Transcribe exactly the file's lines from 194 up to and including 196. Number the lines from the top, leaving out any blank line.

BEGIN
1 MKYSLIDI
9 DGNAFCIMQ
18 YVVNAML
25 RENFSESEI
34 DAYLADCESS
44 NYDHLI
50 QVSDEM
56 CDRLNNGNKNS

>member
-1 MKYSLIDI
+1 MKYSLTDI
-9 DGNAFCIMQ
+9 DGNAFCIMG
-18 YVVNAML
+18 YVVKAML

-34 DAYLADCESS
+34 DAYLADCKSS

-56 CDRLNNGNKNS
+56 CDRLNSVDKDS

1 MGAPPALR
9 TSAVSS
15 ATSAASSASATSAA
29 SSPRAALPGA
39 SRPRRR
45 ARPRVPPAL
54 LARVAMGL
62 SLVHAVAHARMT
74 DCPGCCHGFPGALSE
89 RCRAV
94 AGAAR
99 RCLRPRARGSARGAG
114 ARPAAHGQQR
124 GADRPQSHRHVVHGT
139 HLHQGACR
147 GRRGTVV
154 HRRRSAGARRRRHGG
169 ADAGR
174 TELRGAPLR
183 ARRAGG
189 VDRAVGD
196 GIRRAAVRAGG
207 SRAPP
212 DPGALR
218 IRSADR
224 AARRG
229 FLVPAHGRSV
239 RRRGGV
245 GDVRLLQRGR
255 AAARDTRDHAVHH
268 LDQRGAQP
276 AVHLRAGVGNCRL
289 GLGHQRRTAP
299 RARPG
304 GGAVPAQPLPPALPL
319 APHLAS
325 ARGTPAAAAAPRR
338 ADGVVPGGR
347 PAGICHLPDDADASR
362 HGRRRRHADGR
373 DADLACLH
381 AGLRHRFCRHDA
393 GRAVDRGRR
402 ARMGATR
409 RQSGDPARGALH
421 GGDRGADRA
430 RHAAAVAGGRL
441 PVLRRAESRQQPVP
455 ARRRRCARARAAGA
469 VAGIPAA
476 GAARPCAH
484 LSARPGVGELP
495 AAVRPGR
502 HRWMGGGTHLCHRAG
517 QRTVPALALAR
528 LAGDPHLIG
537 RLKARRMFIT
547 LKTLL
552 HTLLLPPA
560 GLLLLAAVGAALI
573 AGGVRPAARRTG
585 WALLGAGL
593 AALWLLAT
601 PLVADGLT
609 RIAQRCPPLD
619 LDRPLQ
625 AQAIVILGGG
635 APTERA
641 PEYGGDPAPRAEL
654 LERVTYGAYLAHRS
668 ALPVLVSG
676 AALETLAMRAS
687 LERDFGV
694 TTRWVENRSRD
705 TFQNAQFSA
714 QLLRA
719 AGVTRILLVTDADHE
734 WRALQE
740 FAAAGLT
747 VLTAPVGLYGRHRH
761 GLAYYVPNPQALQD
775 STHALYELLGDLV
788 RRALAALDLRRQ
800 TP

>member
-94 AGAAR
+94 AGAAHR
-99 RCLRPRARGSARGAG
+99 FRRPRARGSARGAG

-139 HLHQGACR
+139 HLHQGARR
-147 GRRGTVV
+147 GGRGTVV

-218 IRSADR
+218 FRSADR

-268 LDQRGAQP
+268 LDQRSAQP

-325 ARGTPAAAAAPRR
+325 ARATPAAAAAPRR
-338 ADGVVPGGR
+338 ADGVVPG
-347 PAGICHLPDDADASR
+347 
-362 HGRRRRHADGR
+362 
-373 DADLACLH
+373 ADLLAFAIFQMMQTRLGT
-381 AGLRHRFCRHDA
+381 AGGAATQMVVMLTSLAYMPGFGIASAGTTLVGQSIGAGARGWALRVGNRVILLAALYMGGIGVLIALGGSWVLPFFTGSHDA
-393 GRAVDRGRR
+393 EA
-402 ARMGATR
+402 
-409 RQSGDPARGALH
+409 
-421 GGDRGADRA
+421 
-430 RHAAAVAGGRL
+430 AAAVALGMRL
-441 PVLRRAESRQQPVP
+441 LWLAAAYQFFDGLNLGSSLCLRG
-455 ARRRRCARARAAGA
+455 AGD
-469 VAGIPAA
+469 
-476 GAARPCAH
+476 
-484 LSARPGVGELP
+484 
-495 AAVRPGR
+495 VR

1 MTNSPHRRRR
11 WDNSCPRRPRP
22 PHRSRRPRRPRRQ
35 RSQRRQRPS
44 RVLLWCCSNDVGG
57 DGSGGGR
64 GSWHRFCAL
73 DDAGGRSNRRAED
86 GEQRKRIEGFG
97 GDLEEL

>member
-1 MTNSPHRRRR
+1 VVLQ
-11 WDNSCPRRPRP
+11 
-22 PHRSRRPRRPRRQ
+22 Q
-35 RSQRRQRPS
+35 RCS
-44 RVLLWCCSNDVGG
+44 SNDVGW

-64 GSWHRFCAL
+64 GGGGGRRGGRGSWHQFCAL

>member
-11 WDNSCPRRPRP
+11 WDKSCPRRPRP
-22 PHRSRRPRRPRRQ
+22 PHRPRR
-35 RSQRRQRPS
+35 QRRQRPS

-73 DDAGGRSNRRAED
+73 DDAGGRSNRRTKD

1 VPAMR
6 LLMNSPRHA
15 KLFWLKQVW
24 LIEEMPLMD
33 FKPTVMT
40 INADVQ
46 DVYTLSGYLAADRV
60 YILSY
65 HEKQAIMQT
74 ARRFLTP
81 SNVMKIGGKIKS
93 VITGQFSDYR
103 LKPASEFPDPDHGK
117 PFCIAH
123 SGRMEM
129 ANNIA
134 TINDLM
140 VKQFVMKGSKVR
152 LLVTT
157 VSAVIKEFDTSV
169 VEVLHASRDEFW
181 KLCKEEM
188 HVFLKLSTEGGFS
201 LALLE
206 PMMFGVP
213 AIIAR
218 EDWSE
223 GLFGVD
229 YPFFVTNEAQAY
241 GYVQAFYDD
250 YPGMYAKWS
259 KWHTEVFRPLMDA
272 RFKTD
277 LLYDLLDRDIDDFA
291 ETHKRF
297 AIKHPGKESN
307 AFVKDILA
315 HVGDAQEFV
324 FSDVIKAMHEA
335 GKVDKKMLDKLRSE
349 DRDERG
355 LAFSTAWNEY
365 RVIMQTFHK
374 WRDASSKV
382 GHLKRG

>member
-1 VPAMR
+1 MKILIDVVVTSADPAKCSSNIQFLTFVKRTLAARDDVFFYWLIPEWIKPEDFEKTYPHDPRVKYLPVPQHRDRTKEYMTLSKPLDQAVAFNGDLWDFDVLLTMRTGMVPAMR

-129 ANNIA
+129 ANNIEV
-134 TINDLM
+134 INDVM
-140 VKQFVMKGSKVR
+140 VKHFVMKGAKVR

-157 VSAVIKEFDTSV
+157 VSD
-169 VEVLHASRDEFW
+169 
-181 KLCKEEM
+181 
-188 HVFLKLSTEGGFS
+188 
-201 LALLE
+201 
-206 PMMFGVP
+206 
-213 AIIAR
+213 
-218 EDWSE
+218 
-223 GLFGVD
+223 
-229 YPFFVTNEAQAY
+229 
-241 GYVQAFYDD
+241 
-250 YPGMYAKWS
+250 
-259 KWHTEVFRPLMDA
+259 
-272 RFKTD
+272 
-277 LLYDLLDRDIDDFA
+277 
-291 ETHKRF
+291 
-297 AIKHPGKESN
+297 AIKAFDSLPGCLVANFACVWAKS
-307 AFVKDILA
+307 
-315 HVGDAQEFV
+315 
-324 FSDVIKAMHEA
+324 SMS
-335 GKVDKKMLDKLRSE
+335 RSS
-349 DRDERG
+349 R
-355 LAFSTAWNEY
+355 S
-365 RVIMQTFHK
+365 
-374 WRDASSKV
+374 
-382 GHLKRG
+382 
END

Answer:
93 VITGQFSDYR
103 LKPASEFPDPDHGK
117 PFCIAH